March 4-28, 2010
Caleb Charland's evocative black-and-white images in his series, Demonstrations, stem from a sense of wonder about the physical world. Charland was raised in a do-it-yourself household in rural Maine, helping his father remodel family homes. This instilled in him an awareness of the potential for the creative use of everyday objects, and how they might be employed to fabricate unique aesthetic visions.
Beginning with a question like "What would happen if . . . ," Charland assembles and conducts sculptural "experiments" by combining old tools, familiar materials, and the fundamental forces of nature. Whether an electrified skeleton key or a sparkler run around a toy race car track, what we see in Demonstrations is a not simply a representation of his results: making photographs informs Charland's iterative process.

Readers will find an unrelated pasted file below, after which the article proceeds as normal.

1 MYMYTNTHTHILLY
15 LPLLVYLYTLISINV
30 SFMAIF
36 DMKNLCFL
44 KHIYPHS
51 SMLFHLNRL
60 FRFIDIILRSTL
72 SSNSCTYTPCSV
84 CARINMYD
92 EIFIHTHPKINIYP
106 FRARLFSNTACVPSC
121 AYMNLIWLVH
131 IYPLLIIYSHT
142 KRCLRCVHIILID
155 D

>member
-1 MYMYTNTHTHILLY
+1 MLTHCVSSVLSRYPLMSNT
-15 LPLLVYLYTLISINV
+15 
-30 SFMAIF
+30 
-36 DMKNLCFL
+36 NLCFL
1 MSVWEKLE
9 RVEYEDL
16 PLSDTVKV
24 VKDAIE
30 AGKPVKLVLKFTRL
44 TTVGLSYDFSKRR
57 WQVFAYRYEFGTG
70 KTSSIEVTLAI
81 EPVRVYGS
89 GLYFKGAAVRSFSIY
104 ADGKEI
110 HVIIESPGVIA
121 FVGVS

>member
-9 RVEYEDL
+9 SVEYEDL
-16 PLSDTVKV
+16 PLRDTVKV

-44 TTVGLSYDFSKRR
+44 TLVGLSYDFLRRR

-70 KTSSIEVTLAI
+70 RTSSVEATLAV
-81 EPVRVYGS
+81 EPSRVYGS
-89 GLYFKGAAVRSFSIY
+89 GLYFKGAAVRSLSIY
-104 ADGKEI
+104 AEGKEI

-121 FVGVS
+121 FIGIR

"I first test my assumptions about the interactions of certain objects or forces," Charland explains. "Often this leads to more fascinating properties than I could have imagined. As each image develops over time, the subject's natural tendencies strongly influence my aesthetic decisions."
Charland earned a BFA in photography with departmental honors from the Massachusetts College of Art and Design in 2004, and is currently completing an MFA at the School of the Art Institute of Chicago as a Trustees Fellow. His work is in the collections of the Smithsonian American Art Museum, the Philadelphia Museum of Art, and The Progressive Collection.